Rental Income vs House Prices (Rental Yields)
Rental income has gone up. Good news. House prices have generally gone up. Good news.
But what does this mean for the yields on property? Buy-to-let investments are generally judged (in the most simplistic terms) based on their annual yields – what is the annual rental income divided by the cost price of the property.
For this investment to be appealing, we would need yields to be high (and hopefully increasing):
What a difference we see here between the regions! Some yields have increased, whilst others have significantly fallen. Things aren’t looking too good now in certain regions, are they??
On exactly the same property, the rental yields (when accounting for inflation) in the UK are 1.2% less than they were in 2005. On an annual basis, this is pretty much “no change” each year.
However, the split among the regions is interesting.
In the best performing region on this graph, yields have only increased by around 12%. However, in London, they have fallen by a jaw-dropping 24%! A property offering a 10% yield in 2013, now only offers a 7.6% yield.
The other thing to consider in this analysis is the changing interest rates. In 2005, BoE base interest rate was 4.75%. In 2013, it was 0.5%. This means that costs after these gross yields have fallen significantly.
However, it is important to note that we have not considered the inflation on costs after your gross yield. So, interest rates may have fallen, but all other costs (management fees, maintenance, finder’s fees, service charge, etc etc) have increased in line with inflation.
Therefore, building a reduction in interest rates into the graphs above would paint a false picture. Also, these interest rates are low right now. But, our consideration of investing in buy-to-let shouldn’t assume that they will stay this way forever. Because, they won’t!
Investors Beware – London
So, as potential investors, what does this data tell us? Well, firstly (using only this simplistic view) it tells us that buy-to-let isn’t half as appealing today as it was in 2005. House prices have increased in most regions faster that rentals have, leading to falling yields.
It also seems to suggest that London is the worst place to invest (and by quite a considerable margin) if investing for yields. If you could accept less cash flow each month, then investing with a buy-to-let strategy with a focus on capital growth may seem like a sensible decision.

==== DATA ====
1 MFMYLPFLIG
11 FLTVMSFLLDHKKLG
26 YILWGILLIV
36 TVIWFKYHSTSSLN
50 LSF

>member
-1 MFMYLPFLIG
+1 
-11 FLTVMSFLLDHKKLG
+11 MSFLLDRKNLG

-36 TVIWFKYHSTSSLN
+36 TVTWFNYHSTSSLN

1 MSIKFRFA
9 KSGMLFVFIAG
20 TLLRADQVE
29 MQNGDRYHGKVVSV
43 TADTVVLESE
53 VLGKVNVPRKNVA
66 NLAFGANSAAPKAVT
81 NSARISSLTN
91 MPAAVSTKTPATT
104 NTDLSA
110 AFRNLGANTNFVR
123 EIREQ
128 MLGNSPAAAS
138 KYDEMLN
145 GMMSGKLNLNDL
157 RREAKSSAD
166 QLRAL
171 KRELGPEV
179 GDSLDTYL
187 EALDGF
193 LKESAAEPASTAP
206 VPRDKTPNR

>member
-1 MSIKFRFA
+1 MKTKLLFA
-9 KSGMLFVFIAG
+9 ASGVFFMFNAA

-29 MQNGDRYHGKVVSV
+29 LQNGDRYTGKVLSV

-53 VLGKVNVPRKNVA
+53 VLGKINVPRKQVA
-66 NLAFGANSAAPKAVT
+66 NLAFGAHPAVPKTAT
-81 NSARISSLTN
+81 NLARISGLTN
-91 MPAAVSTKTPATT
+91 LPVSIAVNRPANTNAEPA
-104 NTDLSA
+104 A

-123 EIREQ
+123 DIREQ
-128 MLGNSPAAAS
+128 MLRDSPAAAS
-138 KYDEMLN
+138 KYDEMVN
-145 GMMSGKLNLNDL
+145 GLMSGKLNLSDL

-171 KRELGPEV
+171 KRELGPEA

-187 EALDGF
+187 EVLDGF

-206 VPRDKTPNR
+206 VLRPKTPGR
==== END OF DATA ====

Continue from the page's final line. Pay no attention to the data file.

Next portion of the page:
However, with house prices increasing very rapidly in 2012 and 2013 in the Capital, many people are expecting property prices in London to slow down a little (myself included).
Equally, due to rising inflation on other products, and with wages not increasing in line with inflation, people cannot afford higher rents. Therefore, the chance of significant (above inflation) rental increases in the coming years in London appears highly unlikely.
Based on this analysis, I would advise new investors (particularly those with limited capital who do not have the ability to diversify their property portfolio) to steer clear of investing in London for the time being.
What Are The Opportunities?
Yes, this rental income vs house prices analysis does lead to significant opportunities. Take a look at the North East, North West, East Midlands and West Midlands.
In all cases, actual rental incomes have increased over this period and properties have remained extremely affordable for new investors.
This has led to increasing yields, compared to declining yields in other parts of the UK. In fact, there are some incredibly attractive yields on properties that you wouldn’t dream of obtaining in the South East & London.
This comes with a certain level of risk regarding tenants not being able to pay (there are higher unemployment rates, for example). But this could happen anywhere. At least in the North, you are able to spread your investment across multiple properties (for the same capital injection as in London) to diversify this risk.
However, if you are investing in the North, do your homework and do it well. While some yields may look attractive, there are properties in many areas that do not have the solid fundamentals in place and the towns and cities are becoming poorer by the day.